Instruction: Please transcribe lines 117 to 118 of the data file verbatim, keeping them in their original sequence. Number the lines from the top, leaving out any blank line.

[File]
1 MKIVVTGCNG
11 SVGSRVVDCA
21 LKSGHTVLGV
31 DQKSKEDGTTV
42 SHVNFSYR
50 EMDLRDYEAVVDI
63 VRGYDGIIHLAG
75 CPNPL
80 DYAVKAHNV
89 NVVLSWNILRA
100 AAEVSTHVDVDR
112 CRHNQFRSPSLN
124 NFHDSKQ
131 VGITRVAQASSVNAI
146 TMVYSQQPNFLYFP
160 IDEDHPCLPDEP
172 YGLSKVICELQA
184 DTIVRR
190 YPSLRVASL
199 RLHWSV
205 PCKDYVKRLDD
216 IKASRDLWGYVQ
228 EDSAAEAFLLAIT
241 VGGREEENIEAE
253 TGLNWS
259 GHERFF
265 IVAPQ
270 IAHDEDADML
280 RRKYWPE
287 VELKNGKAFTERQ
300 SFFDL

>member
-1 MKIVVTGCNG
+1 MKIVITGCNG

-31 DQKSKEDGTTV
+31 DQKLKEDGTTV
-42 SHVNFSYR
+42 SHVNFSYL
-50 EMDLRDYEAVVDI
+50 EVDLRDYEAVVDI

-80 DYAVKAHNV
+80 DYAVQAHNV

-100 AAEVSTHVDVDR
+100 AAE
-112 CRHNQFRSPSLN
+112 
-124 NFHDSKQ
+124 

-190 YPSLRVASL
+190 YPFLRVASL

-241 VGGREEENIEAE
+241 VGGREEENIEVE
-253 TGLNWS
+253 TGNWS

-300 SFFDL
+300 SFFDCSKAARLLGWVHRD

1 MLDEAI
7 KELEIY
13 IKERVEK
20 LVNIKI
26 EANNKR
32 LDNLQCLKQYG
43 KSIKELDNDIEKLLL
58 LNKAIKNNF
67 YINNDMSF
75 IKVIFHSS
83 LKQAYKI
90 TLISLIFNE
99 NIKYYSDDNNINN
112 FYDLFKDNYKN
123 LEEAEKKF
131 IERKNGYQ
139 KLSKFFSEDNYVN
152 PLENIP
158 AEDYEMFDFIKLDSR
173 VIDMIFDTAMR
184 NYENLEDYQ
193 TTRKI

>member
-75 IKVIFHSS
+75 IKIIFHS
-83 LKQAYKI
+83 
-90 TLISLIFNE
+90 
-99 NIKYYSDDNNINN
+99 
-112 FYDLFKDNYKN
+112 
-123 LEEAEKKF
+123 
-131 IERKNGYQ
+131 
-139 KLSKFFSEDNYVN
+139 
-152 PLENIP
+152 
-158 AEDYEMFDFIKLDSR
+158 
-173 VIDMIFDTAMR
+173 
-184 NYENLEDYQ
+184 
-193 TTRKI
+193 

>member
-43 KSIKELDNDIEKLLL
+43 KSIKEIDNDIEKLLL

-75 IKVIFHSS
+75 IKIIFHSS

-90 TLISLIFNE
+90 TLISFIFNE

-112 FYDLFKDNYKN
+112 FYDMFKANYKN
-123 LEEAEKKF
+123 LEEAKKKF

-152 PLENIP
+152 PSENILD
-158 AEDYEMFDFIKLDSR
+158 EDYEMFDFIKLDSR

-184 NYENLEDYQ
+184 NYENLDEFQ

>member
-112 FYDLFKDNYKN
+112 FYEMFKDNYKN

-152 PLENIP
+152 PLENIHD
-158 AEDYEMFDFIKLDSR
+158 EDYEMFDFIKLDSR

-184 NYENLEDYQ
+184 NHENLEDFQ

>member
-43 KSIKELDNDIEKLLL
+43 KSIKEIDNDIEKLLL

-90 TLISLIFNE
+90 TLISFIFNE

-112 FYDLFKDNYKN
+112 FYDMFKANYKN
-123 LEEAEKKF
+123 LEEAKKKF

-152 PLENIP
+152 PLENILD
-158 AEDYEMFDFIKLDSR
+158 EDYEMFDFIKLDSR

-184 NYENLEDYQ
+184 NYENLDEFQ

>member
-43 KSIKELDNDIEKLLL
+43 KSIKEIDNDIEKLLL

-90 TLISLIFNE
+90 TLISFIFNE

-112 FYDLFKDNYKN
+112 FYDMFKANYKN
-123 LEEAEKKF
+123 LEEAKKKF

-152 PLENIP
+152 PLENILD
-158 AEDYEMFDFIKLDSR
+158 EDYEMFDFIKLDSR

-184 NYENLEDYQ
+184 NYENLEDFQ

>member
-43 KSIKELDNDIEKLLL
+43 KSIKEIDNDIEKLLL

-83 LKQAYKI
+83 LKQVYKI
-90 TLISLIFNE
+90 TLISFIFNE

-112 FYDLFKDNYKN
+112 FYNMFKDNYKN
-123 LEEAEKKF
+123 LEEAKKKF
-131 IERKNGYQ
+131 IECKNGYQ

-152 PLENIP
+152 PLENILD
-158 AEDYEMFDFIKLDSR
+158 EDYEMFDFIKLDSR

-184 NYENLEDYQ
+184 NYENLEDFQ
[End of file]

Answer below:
-152 PLENIP
+152 PSENILD